Thursday, August 30, 2012

The 5 Early Literacy Practices: Writing

The Every Child Ready to Read @ your library initiative outlines five early literacy practices for parents and caregivers to do with young children (0-5 years). These five practices—talking, singing, reading, writing, and playing—provide kids with the skills they need to read! Let’s talk about writing. You can help your child understand that writing and reading are connected to each other. Try doing some writing activities together, such as making a grocery list. Write down the items on your list and then draw a picture of the item next to its word on the list. You could also write a letter to grandparents or a favorite friend: write down your child's message and then read it aloud before sending it. Make writing materials available to your child such as crayons, pencils, magnetic letters, or even an old keyboard. Using crayons is preferable to markers because they help children develop fine motor control. Know that what may look like “scribbling” is an important first step in learning how to write! You can make lines and simple shapes for your child to trace with a finger or crayon. These simple lines and shapes are a precursor to writing and fun for your child to practice!

Wednesday, August 22, 2012

DIY Puppetry at RFPL

Now through the end of August you can try your hand at puppetry at the River Forest Public Library. Children are invited to create their own puppet show at the RFPL Puppet Theater.
We also have a crafting station set up where kids can make their own bear or frog puppet. Kids who participate in DIY Puppetry can also enter their name to win a prize. Stop by the Children's Room to join in on the fun!

Friday, August 10, 2012

How Does Your Garden Grow

Rah, Rah Radishes by April Pulley Sayre
 Even as area farmers struggle with the extraordinary heat and lack of rain, home vegetable gardeners who have tended their patches well are beginning to see some early harvests.  This spring we built two raised bed gardens for growing vegetables in our back yard and they are now overflowing. We have already enjoyed radishes, swiss chard, and a few early cherry tomatoes.  Zucchini, yellow squash, cucumbers, and more tomatoes are on their way.  Even if you and your family did not plant vegetables this season you can visit one of our local farmers' markets AND check out these wonderful picture books to enjoy the earth's bounty.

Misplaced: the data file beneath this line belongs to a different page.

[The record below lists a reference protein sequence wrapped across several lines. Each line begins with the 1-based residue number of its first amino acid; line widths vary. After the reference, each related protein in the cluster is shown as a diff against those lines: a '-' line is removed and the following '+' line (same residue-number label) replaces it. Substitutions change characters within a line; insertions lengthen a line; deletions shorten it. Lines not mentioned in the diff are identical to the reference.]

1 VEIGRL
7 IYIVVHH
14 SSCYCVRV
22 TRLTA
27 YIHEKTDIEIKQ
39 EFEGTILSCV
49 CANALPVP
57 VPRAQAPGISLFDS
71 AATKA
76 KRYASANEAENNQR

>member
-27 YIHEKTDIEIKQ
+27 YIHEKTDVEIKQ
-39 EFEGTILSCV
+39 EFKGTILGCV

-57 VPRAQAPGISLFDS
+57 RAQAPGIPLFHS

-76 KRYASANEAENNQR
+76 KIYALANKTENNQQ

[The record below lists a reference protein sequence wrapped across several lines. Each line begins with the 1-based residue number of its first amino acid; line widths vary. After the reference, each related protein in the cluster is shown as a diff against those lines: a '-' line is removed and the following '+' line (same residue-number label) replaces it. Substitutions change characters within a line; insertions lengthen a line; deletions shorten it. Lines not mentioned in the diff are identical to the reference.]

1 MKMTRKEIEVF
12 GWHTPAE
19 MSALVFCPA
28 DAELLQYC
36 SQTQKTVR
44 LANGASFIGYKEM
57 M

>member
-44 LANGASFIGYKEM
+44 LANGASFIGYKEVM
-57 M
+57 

Grandpa's Garden by Stella Fry

Plant a Seed by Bonnie Christensen

Thursday, August 2, 2012

The 5 Early Literacy Practices: Reading

During the past few months I have been writing a series of posts about the five early literacy practices for young children--talking, singing, reading, writing, and playing--outlined by the ALSC's Every Child Ready to Read @ Your Library initiative. The single most important thing you can do to help your child get ready to read is to make reading an enjoyable and daily part of life in your home. Picture books with just a few words of text on each page and expressive illustrations provide a delightful way to share the reading experience with a child who is just beginning to decode words. Here are a couple recommended reads:
Banana! by Ed Vere     E Fiction Vere NEW

Two monkeys plus one banana equals serious drama! All expressed through the use of one simple word on each page: banana!

Two boys meet and become friends using just two words. Have your child help read this one with expression—be sure to point out and explain the punctuation marks!

Many picture books work on multiple levels—offering satisfying stories for kids, as well as references that adults appreciate. Recommended read:

This story about a little girl in a “wolfish” mood whose sister paints beautiful pictures to help her feel happy again will appeal to literary adults, as well as their kids.
Often, picture books are works of art in and of themselves and offer wonderful introductions to artists and art movements. Recommended read:

Dreamy, yet crisp illustrations tell a story about a painter and his magical hat. This book is inspired by the work of French surrealist artist Rene Magritte.
More ideas for making reading a part of your child’s daily life:
·    Make sure your child sees YOU reading your own books! (Your child is your biggest fan and wants to be just like you.)
·    Create a special place in your home to keep your child’s books, such as a low shelf or table. If space allows, make a “reading nook” with soft floor pillows or a bean bag chair and a nice, bright reading lamp for your child.
·    Read signs, menus, directions, instructions, and any other text you see when you’re out and about with your child.